I arrive at the Occupational medicine department after passing many corners and hallways presenting framed photos of all the tourist destinations Philly can offer: Love Park, the Liberty Bell, City Hall, the Art Museum.  While waiting for the test I overheard a woman in the waiting room telling another woman that she had just been hired for a 12 hour night shift, I assume for a nursing position.  This woman had joked that she was trying to become a bat given her shift hours.  The woman entertaining the news commented that the night shift nurse should purchase a blackout curtain.  Before I was called in for the test an elderly employee of the hospital, most likely a doctor, came in the room requesting the same test I was waiting for.  He was dressed for a golf game and his impatience reinforced the idea.  The odd thing about the man was his legs.  The botchy purple color of poor circulation and slight edema suggested something was wrong.  The discoloration was made worse by the raised lumps blanketing the surface of his shins and outer calves.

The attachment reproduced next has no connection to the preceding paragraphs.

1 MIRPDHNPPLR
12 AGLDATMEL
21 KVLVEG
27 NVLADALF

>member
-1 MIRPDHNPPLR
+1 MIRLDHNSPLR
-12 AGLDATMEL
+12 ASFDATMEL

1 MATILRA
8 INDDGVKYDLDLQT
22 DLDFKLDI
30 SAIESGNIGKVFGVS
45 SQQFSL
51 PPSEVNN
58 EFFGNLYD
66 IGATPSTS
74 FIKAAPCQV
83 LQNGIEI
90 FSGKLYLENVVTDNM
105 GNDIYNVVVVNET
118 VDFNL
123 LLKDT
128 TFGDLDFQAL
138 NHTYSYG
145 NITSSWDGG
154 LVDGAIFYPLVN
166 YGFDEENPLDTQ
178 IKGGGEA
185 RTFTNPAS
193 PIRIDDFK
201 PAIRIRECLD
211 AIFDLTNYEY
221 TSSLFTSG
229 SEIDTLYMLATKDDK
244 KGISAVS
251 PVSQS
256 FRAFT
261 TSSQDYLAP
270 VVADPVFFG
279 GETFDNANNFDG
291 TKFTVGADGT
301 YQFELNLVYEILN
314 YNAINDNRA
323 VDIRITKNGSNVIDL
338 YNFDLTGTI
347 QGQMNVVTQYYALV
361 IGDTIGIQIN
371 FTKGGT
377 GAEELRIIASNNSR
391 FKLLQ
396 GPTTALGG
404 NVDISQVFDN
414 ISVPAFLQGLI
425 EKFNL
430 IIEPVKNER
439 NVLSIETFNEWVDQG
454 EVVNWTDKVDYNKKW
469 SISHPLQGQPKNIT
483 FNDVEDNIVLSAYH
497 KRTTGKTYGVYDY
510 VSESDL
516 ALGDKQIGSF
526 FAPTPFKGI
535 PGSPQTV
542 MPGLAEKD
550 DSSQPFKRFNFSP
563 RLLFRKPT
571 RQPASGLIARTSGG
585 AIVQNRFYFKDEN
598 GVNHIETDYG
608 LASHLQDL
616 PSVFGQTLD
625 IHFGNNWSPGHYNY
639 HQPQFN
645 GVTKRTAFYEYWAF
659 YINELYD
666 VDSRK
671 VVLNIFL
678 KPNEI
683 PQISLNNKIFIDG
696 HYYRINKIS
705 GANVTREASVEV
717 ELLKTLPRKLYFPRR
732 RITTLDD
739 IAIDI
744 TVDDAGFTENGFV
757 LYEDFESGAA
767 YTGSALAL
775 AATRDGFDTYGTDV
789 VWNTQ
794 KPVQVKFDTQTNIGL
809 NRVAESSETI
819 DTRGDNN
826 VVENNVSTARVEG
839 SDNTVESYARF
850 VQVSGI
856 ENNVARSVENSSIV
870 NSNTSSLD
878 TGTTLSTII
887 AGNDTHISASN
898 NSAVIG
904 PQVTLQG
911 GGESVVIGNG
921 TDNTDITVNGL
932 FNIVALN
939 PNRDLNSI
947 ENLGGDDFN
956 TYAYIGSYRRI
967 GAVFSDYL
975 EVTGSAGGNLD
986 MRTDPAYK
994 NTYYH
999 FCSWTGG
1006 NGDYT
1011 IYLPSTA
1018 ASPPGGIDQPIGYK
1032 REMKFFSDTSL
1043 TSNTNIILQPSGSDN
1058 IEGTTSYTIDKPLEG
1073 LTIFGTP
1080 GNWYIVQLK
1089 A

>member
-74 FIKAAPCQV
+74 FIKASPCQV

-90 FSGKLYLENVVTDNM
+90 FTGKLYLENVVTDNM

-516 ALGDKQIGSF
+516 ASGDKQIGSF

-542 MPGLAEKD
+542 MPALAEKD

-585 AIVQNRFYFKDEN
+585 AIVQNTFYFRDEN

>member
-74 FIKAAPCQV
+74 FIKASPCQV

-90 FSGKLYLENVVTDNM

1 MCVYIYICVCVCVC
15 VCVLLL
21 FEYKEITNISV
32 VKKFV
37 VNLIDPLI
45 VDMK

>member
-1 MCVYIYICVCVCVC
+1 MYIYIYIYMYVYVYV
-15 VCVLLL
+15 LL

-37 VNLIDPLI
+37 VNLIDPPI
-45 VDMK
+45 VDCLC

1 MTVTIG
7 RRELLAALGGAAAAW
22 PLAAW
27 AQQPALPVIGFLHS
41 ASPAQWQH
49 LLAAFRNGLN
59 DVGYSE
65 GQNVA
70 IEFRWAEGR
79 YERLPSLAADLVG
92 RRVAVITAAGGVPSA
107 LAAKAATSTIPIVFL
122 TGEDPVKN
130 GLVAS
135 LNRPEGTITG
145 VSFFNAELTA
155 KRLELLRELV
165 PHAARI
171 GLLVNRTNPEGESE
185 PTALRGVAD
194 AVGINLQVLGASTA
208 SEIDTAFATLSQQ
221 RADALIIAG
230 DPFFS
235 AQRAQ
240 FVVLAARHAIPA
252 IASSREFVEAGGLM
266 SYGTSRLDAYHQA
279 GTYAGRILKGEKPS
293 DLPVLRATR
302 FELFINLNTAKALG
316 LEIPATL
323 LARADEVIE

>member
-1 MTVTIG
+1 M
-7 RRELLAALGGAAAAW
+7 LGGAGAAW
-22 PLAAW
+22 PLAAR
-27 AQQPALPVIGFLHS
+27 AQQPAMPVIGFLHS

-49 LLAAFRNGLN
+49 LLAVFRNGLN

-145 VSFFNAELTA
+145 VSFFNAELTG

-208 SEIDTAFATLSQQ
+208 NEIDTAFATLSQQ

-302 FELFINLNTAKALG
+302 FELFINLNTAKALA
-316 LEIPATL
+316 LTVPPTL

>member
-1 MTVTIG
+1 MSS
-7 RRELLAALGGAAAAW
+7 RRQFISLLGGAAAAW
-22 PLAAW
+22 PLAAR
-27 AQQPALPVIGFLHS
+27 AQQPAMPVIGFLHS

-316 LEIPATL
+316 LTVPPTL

After the hospital I stopped by the bank on Broad and Walnut.  I was standing in line behind a very elderly emaciated, toothpick-of-a man.  He was dressed in a fashion typical of an old man.  The pants were old, tight, faded and pulled slightly higher than his natural waist.  This position left a few inches of his socks above his shoes visible.  The shirt was collared and he wore thick black-framed glasses underneath a large straight brim ball cap.  The man’s neck was taut and his muscles were clearly visible.   His hands holding the documentation of his complaints to the teller were thin, fragile and all lines of muscles, veins, and bones were clearly defined through his skin blotched with age and red spots.  He was repeating himself several times over.  I am sure the teller understood his complaint, but the man thought it necessary to redefine his reason for going to the bank.  As expected, his documentation was all hand written and contained copies of his statement received in the mail.  On-line banking was not a familiarity for this determined gentlemen.